Conclusions and Future Work

This paper is the ﬁrst systematic study of partial symmetry breaking (PSB) in constraint programming. We have shown that by performing PSB it is possible to signiﬁcantly decrease run-time in solving symmetric CSPs. Furthermore we have shown that consideration needs to be given to the variable and value ordering heuristics when solving symmetric CSPs suggesting that hand picked symmetries perform better than random symmetries with PSB. Finally we presented a general algorithm for selecting subsets of symmetries. This paper also shows the need for more research into ﬁnding general methods for breaking all symmetry with a subset of symmetries. Future work will look at constructing an eﬃcient symmetry breaking system that implements all three improvements mentioned in Section 3.1. This symmetry breaking system will use group theory to express huge groups, consider non-broken and unique symmetries only and use PSB to minimize run-time. Acknowledgments This research is supported by EPSRC grant GR/R29673. The ﬁrst author is funded by an EPSRC studentship. He would also like to thank his supervisors Ian Gent and Steve Linton as well as Tom Kelsey. Both authors would like to thank all the members of the APES research group, especially Toby Walsh, for their support and helpful comments.

Partial Symmetry Breaking

445

References [1] Rolf Backofen and Sebastian Will. Excluding symmetries in constraint-based search. In Alex Brodsky, editor, Principles and Practice of Constraint Programming, pages 73–87. Springer-Verlag, 1999. 431, 433, 434 [2] Torsten Fahle, Stefan Schamberger, and Meinolf Sellman. Symmetry breaking. In Toby Walsh, editor, Principles and Practice of Constraint Programming – CP2001, pages 93–107. Springer-Verlag, 2001. 431, 434, 436 [3] James Crawford, Matthew Ginsberg, Eugene Luks, and Amitabha Roy. Symmetry-breaking predicates for search problems. In Knowledge Representation’96: Principles of Knowledge Representation and Reasoning, pages 148–159. Morgan Kaufmann, San Francisco, California, 1996. 431 [4] Pedro Meseguer and Carme Torras. Exploiting symmetries within constraint satisfaction search. In Artificial Intelligence, Vol 129, No. 1-2, pages 133–163. 2001. 431 [5] Ian Gent and Barbara Smith. Symmetry breaking in constraint programming. In W. Horn, editor, Proceedings of ECAI-2000, pages 599–603. IOS Press, 2000. 431, 433, 434 [6] Filippo Focacci and Michaela Milano. Global cut framework for removing symmetries. In Toby Walsh, editor, Principles and Practice of Constraint Programming – CP2001, pages 77–92. Springer-Verlag, 2001. 431 [7] Warwick Harvey. Symmetry breaking and the social golfer problem. In Piere Flener and Justin Pearson, editors, SymCon’01: Symmetry in Constraints, pages 9–16, 2001. Available from http://www.csd.uu.se/˜pierref/astra/symmetry/ index.html. 432 [8] Iain McDonald. Unique symmetry breaking in CSPs using group theory. In Piere Flener and Justin Pearson, editors, SymCon’01: Symmetry in Constraints, pages 75–78, 2001. Available from http://www.csd.uu.se/˜pierref/astra/symmetry/ index.html. 432, 434 [9] Cynthia Brown, Larry Finkelstein, and Paul Purdom Jr. Backtrack searching in the presence of symmetry. In Nordic Journal of Computing, pages 203–219. Publishing Association Nordic Journal of Computing, 1996. 432 [10] Barbara Smith. Reducing symmetry in a combinatorial design problem. Technical Report Research Report 2001.01, University of Leeds, January 2001. 433, 434, 438 [11] Ian Gent, Steve Linton, and Barbara Smith. Symmetry breaking in the alien tiles puzzle. Technical Report APES-22-2000, APES Research Group, October 2000. Available from http://www.dcs.st-and.ac.uk/˜apes/apesreports.html. 436 [12] The GAP Group, Aachen, St Andrews. GAP – Groups, Algorithms, and Programming, Version 4.2, 2000. 439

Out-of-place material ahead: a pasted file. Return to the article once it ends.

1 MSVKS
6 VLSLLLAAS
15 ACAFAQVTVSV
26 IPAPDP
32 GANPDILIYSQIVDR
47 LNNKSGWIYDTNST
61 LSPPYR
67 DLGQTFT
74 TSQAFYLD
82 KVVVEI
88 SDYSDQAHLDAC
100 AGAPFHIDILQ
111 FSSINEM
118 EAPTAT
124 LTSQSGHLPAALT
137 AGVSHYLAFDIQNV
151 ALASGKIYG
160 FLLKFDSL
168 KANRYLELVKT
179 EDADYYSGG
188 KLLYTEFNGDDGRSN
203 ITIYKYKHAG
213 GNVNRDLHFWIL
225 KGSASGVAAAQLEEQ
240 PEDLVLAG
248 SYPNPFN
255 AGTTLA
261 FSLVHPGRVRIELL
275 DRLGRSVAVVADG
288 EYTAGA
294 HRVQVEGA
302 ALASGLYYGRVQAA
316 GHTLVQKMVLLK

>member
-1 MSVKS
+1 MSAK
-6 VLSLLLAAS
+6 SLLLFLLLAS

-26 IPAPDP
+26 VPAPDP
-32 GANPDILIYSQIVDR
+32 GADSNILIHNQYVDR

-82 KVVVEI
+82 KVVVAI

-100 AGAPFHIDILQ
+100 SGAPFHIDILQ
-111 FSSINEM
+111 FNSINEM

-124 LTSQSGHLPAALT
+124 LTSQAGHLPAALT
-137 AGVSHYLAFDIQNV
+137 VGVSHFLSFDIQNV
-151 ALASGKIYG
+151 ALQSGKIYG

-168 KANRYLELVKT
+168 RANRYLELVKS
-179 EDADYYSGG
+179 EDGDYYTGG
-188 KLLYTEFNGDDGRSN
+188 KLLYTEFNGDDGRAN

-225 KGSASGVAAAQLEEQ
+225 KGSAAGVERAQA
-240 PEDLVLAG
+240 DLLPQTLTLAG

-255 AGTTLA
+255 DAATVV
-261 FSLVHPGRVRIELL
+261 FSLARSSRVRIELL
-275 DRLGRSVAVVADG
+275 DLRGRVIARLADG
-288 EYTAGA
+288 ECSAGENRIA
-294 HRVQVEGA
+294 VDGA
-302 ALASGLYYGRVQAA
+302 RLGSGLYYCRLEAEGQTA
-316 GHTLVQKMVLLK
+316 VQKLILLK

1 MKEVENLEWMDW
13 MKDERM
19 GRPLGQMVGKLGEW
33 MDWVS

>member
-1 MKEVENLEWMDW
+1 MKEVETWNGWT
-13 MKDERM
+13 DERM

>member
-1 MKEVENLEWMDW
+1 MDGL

Our partners will collect data and use cookies for ad personalization and measurement. Learn how we and our ad partner Google, collect and use data. Agree & close